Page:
TotalEnergies published a new white paper expects global marine fuel consumption to increase to around 46 Petajoules (PJ)/d by 2050, with oil-based and LNG bunker fuels still accounting for about 21 PJ/d of demand.
More specifically, the white paper “The Drive for Cleaner Marine Fuels,” reiterates TotalEnergies’s support for LNG as a key component in shipping’s energy transition.
Namely, the LNG bunker market could reach 10 million tonnes by 2025 and suggests it may also represent 10% of the bunker market by 2030.
In addition, TotalEnergies will have a global portfolio of almost 50 Mtpa by 2025, with a 20% growth in production between 2020 and 2025.
The energy major also described its plans to produce low carbon LNG, including the blending of biogas or clean hydrogen with natural gas.
Nonetheless, it explains that while the aim is to “provide physical supply of biomethane bunkers to our shipping customers, the high costs of liquefying and transporting this fuel makes it uneconomical as an immediate standalone solution.”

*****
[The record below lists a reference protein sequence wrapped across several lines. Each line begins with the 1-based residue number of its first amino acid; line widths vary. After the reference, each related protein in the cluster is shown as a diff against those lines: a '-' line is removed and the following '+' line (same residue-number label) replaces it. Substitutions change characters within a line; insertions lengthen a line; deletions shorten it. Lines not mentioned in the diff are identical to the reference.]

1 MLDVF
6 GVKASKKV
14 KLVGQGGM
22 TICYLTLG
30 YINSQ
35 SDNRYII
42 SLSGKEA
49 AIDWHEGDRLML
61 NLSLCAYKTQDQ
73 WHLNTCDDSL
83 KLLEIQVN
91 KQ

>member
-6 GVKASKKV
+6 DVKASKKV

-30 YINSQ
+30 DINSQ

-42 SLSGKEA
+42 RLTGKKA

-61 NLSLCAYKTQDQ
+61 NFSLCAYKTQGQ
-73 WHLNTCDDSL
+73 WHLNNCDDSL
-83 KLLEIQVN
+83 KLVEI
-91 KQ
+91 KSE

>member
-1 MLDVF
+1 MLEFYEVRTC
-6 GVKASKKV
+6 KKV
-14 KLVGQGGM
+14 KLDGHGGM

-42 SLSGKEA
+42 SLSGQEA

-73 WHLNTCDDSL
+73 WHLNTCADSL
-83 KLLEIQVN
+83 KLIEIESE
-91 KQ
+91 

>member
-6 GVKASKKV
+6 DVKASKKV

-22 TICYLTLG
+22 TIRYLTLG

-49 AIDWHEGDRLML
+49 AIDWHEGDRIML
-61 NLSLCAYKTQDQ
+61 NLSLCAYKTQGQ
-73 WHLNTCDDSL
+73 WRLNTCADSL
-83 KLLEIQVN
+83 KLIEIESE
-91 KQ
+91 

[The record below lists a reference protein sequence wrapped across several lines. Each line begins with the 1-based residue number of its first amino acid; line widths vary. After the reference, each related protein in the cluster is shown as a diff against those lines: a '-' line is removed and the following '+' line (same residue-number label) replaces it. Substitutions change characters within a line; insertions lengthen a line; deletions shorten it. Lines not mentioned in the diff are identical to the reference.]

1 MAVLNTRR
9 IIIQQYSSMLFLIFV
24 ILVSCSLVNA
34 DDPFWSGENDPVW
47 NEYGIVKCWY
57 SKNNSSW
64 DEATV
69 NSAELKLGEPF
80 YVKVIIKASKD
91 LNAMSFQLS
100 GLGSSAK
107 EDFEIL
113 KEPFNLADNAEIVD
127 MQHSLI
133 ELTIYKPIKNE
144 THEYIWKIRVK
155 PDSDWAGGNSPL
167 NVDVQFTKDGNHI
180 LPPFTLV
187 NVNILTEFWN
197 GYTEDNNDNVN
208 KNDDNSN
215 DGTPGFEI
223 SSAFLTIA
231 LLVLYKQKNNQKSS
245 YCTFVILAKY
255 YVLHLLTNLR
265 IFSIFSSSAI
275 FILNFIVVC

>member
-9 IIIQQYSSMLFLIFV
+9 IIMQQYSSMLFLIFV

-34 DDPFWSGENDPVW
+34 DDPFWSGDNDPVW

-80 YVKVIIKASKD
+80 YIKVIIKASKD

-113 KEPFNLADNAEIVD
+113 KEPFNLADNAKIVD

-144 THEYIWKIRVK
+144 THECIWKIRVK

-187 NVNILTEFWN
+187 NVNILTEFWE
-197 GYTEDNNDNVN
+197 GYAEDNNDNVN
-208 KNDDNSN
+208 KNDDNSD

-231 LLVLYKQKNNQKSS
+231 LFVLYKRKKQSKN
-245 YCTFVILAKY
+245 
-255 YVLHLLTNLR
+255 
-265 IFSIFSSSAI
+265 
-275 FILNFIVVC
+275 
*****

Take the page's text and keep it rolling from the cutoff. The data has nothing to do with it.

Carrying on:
What is more, in terms of the scaling up and use of hydrogen-based fuels, TotalEnergies suggests that this is possible to take place between 2030 to 2040.
In fact, in its projections for what the marine fuel mix might look like in 2030 and 2050, the company is expecting bunker demand to increase from the 32 PJ/d level in 2019, to 38 PJ/d in 2030 and 46 PJ/d in 2050.
As for oil-based bunkers, they accounted for the majority of of demand in 2019, at just over 30 PJ/d, and they will still be the at the forefront of shipping’s energy consumption by 2030.
By 2050, the report estimates that oil-based bunkers will decline to about 10 PJ/d, which will be just below the demand for LNG, which will stand at around 11 PJ/d.
Moreover, regarding biofuels and biogas, they will represent only a small part of bunker demand in 2030 and 2050. Specifically, biofuel will account for 1-2 PJ/d in 2030, climbing slowly to around 2.5 PJ/d in 2050.
The take-up of biogas will be even less, coming in at under 1 PJ/d in 2030 and rising to around 2 PJ/d in 2050. Electricity is set to match biofuel demand by 2050, at around 2.5 PJ/d.
Finally, the demand for hydrogen-based fuels, methanol and ammonia is expected to rise from around 1 PJ/d in 2030 to 17 PJ/d in 2050, which is still around 4 PJ/d behind the combined total of oil-based and LNG bunker fuels.
EXPLORE MORE AT TOTALENERGIES’S REPORT FOR CLEANER MARINE FUELS
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